The 2017 release of InCopy CC (November 2016) addresses designers' most pressing needs and renders everyday workflows frictionless with speedier app performance, unparalleled stability, and time-saving features.
For a summary of features introduced in earlier releases of InCopy CC, see New features summary | InCopy CC 2015 releases.
Now, while working with a multi-column text frame, you have the option to insert a footnote that spans across multiple columns. Select the Span Footnotes Across Columns option in the Document Footnote Options to enable this feature. Based on the selection, this option makes all the footnotes in the document either span across the columns or revert to the original behavior.
The option to span footnotes across columns is enabled by default for a new document created in InCopy CC 2017. However, the option is disabled by default for an existing document created in an earlier version.
For more information, see Footnotes.
With this release of InCopy, OpenType properties are now more discoverable. When selecting text or a text frame, you can click a badge that contextually displays the OpenType properties applicable to the text selected. Additionally, you can now preview how a particular OpenType property looks. If mixed fonts are present in the selection, then OpenType properties for all the fonts is displayed.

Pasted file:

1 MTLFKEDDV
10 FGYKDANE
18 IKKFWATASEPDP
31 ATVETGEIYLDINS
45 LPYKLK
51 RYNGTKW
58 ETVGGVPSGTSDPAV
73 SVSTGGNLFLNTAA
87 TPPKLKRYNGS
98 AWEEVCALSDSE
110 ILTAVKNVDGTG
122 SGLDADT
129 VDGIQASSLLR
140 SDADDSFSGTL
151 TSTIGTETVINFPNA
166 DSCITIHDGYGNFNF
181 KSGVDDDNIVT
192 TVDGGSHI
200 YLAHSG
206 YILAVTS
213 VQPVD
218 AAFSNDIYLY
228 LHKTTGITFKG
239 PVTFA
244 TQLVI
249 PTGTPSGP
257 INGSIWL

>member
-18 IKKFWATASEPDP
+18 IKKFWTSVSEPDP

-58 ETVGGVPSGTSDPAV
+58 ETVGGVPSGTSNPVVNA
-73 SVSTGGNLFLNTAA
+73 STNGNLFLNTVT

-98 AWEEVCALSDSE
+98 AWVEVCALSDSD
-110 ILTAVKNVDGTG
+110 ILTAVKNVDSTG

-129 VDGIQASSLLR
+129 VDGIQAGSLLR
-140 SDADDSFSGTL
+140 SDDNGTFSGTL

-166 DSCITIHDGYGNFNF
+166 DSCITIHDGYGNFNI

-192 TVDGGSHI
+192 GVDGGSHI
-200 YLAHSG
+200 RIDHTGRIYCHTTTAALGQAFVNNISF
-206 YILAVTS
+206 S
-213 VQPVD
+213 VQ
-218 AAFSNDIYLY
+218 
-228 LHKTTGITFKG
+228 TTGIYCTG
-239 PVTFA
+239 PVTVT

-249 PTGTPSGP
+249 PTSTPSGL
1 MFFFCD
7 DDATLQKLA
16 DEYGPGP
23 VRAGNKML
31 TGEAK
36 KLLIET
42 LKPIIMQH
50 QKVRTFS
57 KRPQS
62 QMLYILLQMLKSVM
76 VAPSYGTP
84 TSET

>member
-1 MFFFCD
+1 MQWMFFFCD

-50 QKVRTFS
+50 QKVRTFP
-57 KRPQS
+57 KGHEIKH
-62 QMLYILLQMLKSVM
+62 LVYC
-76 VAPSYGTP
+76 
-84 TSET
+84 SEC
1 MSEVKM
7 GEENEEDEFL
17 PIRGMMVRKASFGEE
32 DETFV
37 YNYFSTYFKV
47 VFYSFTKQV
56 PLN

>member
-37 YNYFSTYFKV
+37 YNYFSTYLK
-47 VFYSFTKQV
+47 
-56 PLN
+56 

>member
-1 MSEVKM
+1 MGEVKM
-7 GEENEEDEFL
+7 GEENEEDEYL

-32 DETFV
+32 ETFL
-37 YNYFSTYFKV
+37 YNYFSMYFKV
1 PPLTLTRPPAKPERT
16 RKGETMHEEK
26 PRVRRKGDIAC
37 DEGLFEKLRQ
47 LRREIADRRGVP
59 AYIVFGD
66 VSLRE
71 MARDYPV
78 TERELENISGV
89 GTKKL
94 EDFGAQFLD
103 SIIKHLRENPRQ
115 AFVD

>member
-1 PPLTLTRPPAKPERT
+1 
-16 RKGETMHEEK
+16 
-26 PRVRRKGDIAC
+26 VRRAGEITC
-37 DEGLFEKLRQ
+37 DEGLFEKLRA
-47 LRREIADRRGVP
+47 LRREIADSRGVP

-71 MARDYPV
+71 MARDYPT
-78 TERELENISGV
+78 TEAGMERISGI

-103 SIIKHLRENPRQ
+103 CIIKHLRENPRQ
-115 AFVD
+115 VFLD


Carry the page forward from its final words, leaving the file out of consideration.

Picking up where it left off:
Apply OpenType properties to more than just one character. Now, when you select a text frame or text in a text frame, InCopy identifies the applicable OpenType properties for the selected text and provides an option to apply them.
The support for in-context menu, which was earlier available for Alternates and Fractions, is now extended to Ordinals and Ligatures (discretionary/standard). So now, when you select 1st, 2nd, 3rd, and so on, InCopy automatically suggests applying the Ordinal property to it. The ordinals are restricted to the English ordinals as of now.
Also, if you select ‘st’ from the word Start and a discretionary ligature exists for the characters, InCopy suggests that you apply that property. The same is applicable for standard ligatures.
OpenType fonts usually have some Stylistic sets in them. InCopy display these stylistic sets as Set 1, Set 2, and so on. It is hard to figure out from the name what kind of stylistic set this may be. With this feature, the name of the stylistic set provided by the Font Developer is leveraged and shown at various places in InCopy wherever they are referenced.